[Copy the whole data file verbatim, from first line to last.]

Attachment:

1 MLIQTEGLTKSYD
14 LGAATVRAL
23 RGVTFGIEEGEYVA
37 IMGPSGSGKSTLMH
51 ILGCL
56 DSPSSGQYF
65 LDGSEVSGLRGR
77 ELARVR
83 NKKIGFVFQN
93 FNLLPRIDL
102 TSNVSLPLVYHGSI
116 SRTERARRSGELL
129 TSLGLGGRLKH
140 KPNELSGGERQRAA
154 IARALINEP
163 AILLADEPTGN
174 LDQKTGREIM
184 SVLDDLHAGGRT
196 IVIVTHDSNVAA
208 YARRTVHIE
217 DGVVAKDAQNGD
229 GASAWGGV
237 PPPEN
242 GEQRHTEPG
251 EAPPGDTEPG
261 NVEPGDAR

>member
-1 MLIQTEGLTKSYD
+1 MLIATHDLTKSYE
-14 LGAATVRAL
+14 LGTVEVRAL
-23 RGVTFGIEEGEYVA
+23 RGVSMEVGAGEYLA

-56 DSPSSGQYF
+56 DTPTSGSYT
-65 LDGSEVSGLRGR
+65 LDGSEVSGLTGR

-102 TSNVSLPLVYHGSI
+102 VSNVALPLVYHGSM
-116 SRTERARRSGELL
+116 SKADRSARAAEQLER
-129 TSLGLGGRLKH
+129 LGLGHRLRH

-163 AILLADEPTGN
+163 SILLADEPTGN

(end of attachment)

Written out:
1 MLIQTEGLTKSYD
14 LGAATVRAL
23 RGVTFGIEEGEYVA
37 IMGPSGSGKSTLMH
51 ILGCL
56 DSPSSGQYF
65 LDGSEVSGLRGR
77 ELARVR
83 NKKIGFVFQN
93 FNLLPRIDL
102 TSNVSLPLVYHGSI
116 SRTERARRSGELL
129 TSLGLGGRLKH
140 KPNELSGGERQRAA
154 IARALINEP
163 AILLADEPTGN
174 LDQKTGREIM
184 SVLDDLHAGGRT
196 IVIVTHDSNVAA
208 YARRTVHIE
217 DGVVAKDAQNGD
229 GASAWGGV
237 PPPEN
242 GEQRHTEPG
251 EAPPGDTEPG
261 NVEPGDAR

>member
-1 MLIQTEGLTKSYD
+1 MLIATHDLTKSYE
-14 LGAATVRAL
+14 LGTVEVRAL
-23 RGVTFGIEEGEYVA
+23 RGVSMEVGAGEYLA

-56 DSPSSGQYF
+56 DTPTSGSYT
-65 LDGSEVSGLRGR
+65 LDGSEVSGLTGR

-102 TSNVSLPLVYHGSI
+102 VSNVALPLVYHGSM
-116 SRTERARRSGELL
+116 SKADRSARAAEQLER
-129 TSLGLGGRLKH
+129 LGLGHRLRH

-163 AILLADEPTGN
+163 SILLADEPTGN